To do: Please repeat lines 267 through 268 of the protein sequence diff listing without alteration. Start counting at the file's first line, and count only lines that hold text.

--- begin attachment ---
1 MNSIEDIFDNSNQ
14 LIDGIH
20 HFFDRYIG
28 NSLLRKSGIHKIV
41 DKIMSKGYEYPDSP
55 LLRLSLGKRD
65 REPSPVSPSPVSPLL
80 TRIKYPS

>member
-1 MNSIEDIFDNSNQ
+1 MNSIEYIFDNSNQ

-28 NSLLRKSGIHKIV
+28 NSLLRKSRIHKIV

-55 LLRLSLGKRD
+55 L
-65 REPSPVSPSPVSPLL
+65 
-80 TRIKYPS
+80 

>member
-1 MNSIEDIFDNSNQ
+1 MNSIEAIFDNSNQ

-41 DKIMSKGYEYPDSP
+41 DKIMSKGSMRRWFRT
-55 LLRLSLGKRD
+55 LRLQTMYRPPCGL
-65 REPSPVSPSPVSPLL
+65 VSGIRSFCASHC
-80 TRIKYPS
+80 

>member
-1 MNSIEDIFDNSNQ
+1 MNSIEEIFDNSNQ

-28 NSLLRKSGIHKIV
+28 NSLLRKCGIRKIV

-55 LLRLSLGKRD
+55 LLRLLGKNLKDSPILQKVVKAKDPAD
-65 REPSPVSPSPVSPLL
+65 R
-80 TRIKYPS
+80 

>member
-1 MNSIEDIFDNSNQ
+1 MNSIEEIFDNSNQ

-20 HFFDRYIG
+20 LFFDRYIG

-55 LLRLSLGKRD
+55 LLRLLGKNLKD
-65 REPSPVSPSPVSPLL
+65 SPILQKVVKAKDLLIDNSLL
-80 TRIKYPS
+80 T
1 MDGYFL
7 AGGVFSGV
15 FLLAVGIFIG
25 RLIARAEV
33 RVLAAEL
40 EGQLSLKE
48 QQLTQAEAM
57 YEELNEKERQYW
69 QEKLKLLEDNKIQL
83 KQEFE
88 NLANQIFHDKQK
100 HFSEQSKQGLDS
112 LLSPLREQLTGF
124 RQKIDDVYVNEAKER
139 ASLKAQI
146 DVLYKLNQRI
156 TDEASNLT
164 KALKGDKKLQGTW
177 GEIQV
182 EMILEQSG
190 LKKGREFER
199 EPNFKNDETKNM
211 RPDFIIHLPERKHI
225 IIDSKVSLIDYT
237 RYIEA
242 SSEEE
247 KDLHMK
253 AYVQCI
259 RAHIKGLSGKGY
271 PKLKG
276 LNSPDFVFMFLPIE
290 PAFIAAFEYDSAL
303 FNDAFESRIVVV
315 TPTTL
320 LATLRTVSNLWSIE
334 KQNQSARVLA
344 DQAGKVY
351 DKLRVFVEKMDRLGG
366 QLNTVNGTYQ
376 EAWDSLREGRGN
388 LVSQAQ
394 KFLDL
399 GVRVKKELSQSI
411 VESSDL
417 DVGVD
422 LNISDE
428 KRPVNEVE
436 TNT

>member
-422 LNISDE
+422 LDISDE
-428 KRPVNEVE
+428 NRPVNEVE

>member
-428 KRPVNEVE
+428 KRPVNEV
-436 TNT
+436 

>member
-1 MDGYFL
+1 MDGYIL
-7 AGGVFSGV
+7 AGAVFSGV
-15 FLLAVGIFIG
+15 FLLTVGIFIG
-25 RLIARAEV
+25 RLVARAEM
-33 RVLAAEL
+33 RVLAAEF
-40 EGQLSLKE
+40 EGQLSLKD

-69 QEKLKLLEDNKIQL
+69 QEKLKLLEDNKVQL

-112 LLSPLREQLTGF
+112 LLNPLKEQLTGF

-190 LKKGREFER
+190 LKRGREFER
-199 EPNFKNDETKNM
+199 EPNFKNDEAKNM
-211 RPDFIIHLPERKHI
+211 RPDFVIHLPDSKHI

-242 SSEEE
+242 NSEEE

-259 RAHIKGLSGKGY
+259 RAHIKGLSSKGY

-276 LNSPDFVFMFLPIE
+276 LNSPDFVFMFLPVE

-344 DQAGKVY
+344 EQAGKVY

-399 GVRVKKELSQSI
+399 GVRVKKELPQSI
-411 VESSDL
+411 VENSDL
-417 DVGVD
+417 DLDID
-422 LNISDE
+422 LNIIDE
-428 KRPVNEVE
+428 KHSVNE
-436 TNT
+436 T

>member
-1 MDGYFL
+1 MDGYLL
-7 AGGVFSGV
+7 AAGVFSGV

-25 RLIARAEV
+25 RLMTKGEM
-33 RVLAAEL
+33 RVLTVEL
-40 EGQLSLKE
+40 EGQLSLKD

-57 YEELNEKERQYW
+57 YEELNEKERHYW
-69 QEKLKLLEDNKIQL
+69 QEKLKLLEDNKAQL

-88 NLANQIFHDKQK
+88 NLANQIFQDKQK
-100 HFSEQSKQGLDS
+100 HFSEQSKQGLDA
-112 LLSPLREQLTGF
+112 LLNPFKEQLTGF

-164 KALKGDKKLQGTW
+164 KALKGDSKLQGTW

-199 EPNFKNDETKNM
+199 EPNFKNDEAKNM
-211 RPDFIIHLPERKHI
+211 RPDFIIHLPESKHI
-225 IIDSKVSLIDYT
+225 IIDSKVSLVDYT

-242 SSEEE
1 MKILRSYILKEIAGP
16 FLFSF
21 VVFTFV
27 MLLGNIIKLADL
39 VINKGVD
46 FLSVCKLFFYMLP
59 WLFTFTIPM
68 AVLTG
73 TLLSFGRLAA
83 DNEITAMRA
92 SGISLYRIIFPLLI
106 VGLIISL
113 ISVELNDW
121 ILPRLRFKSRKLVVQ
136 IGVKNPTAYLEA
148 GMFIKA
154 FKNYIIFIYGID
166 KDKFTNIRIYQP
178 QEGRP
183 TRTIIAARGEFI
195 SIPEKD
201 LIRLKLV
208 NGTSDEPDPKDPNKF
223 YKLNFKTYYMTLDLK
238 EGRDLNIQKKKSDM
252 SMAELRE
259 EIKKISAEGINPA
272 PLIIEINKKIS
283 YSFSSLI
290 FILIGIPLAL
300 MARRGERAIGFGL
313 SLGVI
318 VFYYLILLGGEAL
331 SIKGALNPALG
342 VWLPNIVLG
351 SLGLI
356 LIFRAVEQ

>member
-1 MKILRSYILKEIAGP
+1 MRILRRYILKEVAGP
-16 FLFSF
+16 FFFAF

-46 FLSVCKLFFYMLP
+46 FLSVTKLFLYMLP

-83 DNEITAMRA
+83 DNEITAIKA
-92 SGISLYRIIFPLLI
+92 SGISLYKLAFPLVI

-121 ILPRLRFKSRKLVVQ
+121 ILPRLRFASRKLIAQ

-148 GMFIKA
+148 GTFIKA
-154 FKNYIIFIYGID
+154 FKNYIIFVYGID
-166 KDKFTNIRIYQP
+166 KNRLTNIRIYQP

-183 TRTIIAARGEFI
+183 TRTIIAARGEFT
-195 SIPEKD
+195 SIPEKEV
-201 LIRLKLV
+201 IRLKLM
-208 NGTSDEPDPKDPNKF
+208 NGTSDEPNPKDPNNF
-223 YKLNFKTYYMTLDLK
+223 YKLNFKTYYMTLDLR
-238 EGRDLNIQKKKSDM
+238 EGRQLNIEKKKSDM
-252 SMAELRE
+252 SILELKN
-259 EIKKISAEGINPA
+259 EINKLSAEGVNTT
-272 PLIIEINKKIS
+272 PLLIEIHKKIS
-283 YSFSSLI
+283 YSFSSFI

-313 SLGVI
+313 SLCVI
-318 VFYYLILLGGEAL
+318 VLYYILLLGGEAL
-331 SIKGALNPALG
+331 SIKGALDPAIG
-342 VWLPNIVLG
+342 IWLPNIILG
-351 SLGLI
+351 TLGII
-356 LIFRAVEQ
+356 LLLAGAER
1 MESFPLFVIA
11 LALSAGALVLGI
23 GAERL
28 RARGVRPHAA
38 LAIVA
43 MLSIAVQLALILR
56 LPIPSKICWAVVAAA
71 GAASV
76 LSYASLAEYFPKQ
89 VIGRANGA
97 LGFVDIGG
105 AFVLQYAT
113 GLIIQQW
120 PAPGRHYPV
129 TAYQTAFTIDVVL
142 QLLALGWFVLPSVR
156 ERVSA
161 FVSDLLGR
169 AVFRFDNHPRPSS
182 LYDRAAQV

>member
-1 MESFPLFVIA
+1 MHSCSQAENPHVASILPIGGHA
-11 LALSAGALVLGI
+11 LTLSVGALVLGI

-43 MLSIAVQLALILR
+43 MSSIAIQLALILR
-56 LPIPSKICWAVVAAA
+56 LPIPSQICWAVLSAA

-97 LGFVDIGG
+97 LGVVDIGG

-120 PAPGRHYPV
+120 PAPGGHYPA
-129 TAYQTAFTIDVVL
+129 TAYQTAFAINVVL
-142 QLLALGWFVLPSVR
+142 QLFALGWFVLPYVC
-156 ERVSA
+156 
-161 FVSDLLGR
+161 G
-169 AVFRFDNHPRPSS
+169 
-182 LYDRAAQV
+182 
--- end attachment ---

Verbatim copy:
+342 IWLPNIILG
-351 SLGLI